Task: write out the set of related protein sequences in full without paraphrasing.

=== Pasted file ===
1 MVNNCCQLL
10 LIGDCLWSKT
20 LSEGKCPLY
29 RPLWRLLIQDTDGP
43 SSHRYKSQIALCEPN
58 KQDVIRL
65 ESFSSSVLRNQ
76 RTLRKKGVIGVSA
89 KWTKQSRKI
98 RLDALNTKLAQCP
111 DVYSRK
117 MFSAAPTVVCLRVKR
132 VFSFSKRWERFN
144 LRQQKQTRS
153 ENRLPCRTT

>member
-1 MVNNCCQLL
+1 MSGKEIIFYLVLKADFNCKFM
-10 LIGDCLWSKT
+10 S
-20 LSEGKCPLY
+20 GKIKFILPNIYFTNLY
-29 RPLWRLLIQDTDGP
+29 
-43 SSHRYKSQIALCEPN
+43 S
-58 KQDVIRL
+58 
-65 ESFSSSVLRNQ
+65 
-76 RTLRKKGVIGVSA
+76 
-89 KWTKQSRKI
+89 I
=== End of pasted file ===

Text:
1 MVNNCCQLL
10 LIGDCLWSKT
20 LSEGKCPLY
29 RPLWRLLIQDTDGP
43 SSHRYKSQIALCEPN
58 KQDVIRL
65 ESFSSSVLRNQ
76 RTLRKKGVIGVSA
89 KWTKQSRKI
98 RLDALNTKLAQCP
111 DVYSRK
117 MFSAAPTVVCLRVKR
132 VFSFSKRWERFN
144 LRQQKQTRS
153 ENRLPCRTT

>member
-1 MVNNCCQLL
+1 MSGKEIIFYLVLKADFNCKFM
-10 LIGDCLWSKT
+10 S
-20 LSEGKCPLY
+20 GKIKFILPNIYFTNLY
-29 RPLWRLLIQDTDGP
+29 
-43 SSHRYKSQIALCEPN
+43 S
-58 KQDVIRL
+58 
-65 ESFSSSVLRNQ
+65 
-76 RTLRKKGVIGVSA
+76 
-89 KWTKQSRKI
+89 I